SteelSeries Ikari Optical Mouse 2

SteelSeries Ikari Optical Mouse

Performance & Software »

The Package

The SteelSeries Ikari Optical comes in the same box as the Laser with just the name changed.

On the back of the box you can read all about the specifications. What is interesting to note is that the Ikari Optical only uses a 1600 DPI optical engine which is a bit less than the competitors in the same market segment. Compared to the laser version it is clear that this mouse is aimed more directly at FPS gamers.

With the mouse you get a driver CD and a small sticker and manual. The Ikari mice are all aimed at gamers so both will function just fine without the driver installed on the system. The Optical is furthermore less driver dependent than the Laser in terms of configuration.

Closer Examination

The SteelSeries Ikari Optical features the exact same shell as the laser version. SteelSeries has only changed the color so that the optical is a tad bit brighter. The scroll wheel is on the other hand all black on the optical version. The shape of the Ikari line of mice is very ergonomic, definitely way better than that of their Razer counterparts. The ergonomics are good both for people with small and fairly big hands. I have pretty big hands and I must say that using the Ikari is a very comfortable experience for me, however, the Microsoft IntelliMouse Explorer 3.0 still has the edge there because it is a little bit bigger.

Looking at the mouse from the top down you can see how complex its shape is. It has a lot of curves, bumps, and dips across the surface. It is definitely a unique design that works really well. Some would argue that the ergonomics are forced upon you, in some strange way I feel it is the other way around with this mouse. SteelSeries has successfully made a mouse that has supports your hand in all the right spots.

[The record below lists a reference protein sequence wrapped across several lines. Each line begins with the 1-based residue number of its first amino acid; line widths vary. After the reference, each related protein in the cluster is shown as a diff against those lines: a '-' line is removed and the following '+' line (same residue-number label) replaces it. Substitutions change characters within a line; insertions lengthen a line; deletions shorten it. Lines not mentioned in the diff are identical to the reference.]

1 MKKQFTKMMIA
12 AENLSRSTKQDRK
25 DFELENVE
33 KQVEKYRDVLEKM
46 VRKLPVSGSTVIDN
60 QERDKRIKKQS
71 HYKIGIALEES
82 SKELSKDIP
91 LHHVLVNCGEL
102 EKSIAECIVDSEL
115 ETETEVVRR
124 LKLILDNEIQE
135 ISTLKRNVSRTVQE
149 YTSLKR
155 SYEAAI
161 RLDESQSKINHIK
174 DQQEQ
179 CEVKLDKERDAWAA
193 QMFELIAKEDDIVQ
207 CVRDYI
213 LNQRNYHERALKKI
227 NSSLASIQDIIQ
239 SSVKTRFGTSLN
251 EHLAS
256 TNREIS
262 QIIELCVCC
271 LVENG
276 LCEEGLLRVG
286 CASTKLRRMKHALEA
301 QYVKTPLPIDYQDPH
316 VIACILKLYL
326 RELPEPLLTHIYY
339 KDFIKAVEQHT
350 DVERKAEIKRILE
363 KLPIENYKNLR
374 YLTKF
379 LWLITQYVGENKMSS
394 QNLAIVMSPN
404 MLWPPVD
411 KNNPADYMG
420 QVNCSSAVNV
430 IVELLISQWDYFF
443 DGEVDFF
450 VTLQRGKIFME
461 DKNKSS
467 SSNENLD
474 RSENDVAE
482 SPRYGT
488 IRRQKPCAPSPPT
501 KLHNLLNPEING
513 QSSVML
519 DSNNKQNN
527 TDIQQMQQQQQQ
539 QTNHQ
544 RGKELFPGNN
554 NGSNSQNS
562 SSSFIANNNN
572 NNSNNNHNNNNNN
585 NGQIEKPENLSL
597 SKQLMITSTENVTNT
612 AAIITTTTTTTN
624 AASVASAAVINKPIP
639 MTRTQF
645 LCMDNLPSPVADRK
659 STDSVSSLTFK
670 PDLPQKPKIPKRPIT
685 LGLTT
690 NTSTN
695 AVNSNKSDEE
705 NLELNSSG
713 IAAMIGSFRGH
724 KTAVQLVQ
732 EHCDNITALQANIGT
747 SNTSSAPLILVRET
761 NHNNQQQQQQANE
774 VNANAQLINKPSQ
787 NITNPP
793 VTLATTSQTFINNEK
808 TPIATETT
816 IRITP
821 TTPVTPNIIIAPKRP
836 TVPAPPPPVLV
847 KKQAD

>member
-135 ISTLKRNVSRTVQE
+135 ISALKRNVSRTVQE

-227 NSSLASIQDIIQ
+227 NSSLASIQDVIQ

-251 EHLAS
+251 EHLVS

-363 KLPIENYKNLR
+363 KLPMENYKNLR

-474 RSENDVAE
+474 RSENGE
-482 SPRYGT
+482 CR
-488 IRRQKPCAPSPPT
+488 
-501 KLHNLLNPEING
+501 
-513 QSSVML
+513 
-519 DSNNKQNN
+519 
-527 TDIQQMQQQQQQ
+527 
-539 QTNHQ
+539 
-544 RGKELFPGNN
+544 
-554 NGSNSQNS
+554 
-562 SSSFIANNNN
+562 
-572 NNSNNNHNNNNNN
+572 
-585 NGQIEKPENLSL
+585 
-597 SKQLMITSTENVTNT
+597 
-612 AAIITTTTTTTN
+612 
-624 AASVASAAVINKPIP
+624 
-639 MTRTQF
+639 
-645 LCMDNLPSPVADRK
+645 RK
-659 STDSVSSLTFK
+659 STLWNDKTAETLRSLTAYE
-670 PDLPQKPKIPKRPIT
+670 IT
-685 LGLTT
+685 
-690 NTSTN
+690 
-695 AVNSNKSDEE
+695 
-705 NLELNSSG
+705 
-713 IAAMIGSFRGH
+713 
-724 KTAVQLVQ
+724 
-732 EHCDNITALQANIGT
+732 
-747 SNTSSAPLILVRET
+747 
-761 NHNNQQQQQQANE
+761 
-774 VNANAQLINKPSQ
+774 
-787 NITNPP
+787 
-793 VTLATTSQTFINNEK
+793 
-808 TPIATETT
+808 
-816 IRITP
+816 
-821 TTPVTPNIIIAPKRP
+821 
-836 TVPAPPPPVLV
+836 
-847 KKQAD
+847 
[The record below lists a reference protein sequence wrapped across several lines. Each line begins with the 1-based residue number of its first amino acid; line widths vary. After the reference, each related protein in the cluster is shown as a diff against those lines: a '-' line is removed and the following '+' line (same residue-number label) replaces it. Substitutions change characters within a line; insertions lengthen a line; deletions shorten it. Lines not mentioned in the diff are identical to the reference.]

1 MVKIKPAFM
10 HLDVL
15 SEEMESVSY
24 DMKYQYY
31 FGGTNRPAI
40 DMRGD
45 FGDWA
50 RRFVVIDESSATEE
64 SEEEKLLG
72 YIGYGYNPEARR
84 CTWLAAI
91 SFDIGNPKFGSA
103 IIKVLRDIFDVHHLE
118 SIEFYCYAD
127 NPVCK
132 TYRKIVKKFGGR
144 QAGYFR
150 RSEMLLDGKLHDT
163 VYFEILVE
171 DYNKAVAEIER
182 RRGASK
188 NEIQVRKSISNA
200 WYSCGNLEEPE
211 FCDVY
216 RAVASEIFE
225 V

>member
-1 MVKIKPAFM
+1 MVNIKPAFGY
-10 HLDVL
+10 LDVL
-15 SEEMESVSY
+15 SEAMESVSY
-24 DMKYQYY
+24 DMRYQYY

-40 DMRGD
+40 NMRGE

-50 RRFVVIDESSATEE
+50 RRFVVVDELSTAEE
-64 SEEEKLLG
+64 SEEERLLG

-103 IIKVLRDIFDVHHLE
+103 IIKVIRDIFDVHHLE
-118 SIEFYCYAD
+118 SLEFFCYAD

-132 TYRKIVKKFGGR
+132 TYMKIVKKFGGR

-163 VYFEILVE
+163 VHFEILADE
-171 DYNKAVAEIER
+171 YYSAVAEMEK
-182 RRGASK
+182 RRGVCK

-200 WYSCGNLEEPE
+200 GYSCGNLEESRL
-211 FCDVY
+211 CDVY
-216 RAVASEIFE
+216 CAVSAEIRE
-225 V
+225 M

Design wise the optical version of the Ikari mouse is exactly the same as the laser version. The only things changed, except the sensor, are the color of the palm plate and the scroll wheel. In terms of looks I like the laser version a bit better because it is a bit more subtle. The shinning surface is pretty neat and feels nice to touch.

From the front the mouse looks wicked. The arched design looks really odd, but works quite well in terms of ergonomics. The SteelSeries Ikari line of mice is only for right handed users.

The shape of the mouse gives you good support in the palm area and is spot on for the majority of users. That being said this mouse is not for the people who like to control their mouse with the tip of their fingers. The long shell makes it pretty much impossible to tip control this mouse.

Both Ikari mice feature the exact same high / low sensitivity button. You can define the CPI number in the driver.

Since the Ikari mice share the same scroll wheel they both have the same bug. If you press the wheel just a tad to the right it will jam. While this is not much of a problem it is still a bit inconvenient.

The buttons on the side are placed more or less spot on. The position seems to me like a good compromise for both people with small and large hands. It does not feel the least bit awkward using them. This is a real problem with some mice since the side buttons are placed too close to your palm which both hurts ergonomics and usability.

The main shell surface has a unique texture and color. Even though it looks a bit rough it is actually completely smooth.

SteelSeries is one of the few companies that do mouse skates the right way. And by the right way I mean: balanced, uniform, thick, durable, good glide, no wobble.

SteelSeries has gone for a very durable design when it comes to the cable. The cable assembly on the mouse is rock solid and the cable is braided.
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